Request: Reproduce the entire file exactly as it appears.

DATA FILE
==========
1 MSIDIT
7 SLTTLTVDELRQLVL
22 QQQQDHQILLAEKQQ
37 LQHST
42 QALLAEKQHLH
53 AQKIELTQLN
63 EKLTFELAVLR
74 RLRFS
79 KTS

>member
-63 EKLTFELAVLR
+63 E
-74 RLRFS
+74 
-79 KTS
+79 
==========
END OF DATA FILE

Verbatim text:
1 MSIDIT
7 SLTTLTVDELRQLVL
22 QQQQDHQILLAEKQQ
37 LQHST
42 QALLAEKQHLH
53 AQKIELTQLN
63 EKLTFELAVLR
74 RLRFS
79 KTS

>member
-63 EKLTFELAVLR
+63 E
-74 RLRFS
+74 
-79 KTS
+79 